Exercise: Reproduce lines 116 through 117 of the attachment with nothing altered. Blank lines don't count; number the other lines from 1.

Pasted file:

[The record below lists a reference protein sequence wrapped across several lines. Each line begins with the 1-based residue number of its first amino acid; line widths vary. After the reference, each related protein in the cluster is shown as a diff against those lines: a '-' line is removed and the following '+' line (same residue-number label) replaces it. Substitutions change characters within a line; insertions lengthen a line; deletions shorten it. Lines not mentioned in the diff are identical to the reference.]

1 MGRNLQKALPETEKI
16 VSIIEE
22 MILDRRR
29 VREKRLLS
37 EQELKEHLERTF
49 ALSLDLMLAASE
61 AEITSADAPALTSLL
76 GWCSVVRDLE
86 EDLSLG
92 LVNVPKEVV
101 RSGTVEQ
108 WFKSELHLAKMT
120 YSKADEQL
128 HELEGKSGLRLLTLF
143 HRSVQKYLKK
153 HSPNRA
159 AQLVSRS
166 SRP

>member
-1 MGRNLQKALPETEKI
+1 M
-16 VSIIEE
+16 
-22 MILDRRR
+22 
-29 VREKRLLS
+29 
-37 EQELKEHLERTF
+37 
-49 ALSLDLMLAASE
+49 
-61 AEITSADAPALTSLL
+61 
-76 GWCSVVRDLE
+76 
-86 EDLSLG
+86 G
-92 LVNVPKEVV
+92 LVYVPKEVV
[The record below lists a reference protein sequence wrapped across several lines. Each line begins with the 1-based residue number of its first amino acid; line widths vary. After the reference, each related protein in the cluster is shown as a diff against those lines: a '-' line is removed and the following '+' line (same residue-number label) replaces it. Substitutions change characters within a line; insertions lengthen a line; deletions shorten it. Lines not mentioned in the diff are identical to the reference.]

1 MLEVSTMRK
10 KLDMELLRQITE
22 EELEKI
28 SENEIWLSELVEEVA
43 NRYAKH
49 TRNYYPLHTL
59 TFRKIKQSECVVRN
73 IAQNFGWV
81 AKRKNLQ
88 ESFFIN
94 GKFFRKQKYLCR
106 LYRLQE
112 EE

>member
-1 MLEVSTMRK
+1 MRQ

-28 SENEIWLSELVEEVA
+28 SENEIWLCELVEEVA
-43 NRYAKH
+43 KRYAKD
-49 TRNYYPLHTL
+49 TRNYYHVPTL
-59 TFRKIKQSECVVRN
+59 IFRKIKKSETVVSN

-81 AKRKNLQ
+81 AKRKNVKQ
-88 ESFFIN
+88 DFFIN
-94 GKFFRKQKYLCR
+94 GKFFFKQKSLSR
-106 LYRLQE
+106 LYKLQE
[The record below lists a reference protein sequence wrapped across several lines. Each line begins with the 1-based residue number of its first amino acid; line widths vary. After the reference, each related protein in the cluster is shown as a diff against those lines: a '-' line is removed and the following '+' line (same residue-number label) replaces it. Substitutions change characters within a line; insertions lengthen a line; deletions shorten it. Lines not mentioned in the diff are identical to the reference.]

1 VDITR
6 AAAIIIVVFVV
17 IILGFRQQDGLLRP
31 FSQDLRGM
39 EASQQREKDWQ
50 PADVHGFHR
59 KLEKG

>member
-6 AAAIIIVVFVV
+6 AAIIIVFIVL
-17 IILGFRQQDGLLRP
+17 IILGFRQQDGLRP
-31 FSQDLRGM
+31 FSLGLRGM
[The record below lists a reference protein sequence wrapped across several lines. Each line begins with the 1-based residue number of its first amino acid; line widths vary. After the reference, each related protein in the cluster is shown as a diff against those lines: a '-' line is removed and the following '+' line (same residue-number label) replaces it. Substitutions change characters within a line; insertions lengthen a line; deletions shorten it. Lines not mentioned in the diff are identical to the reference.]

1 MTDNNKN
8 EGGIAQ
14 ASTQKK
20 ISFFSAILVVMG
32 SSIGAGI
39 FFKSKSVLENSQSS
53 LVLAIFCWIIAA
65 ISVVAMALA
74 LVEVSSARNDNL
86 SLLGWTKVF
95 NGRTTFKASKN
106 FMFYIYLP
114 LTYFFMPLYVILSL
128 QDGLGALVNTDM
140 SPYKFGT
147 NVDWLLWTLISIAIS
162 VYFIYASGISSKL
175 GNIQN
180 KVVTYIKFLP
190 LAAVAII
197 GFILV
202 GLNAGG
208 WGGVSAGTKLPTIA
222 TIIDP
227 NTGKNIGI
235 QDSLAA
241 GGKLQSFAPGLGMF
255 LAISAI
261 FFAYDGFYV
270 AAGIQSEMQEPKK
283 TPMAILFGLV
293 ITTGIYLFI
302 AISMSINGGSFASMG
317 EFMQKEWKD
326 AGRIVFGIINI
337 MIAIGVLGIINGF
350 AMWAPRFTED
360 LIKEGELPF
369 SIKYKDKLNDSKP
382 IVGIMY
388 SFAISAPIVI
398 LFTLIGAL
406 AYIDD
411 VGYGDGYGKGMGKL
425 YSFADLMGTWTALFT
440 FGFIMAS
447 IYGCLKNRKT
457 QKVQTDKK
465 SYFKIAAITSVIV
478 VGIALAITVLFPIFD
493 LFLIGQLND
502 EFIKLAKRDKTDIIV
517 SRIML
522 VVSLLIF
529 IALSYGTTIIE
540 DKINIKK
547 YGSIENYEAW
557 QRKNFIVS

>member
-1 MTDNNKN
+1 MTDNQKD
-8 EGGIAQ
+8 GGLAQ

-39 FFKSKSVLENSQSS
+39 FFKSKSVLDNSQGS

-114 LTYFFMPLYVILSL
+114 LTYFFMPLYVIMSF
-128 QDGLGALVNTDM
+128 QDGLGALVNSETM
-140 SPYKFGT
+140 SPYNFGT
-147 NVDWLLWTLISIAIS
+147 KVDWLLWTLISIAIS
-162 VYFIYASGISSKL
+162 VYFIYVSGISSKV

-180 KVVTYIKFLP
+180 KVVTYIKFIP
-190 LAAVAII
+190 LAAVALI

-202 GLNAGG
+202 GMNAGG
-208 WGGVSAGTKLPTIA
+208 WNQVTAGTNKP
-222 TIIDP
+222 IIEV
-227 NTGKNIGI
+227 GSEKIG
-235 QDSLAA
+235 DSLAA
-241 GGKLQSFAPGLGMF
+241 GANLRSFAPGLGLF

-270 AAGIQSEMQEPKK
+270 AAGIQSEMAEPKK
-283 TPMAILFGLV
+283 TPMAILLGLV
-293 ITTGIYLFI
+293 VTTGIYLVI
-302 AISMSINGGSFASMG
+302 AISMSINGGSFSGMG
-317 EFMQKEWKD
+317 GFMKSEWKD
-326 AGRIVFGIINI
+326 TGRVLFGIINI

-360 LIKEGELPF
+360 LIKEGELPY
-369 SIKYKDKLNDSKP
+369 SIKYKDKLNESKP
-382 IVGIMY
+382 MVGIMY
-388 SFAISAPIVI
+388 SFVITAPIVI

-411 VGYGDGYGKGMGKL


241 GGKLQSFAPGLGMF
255 LAISAI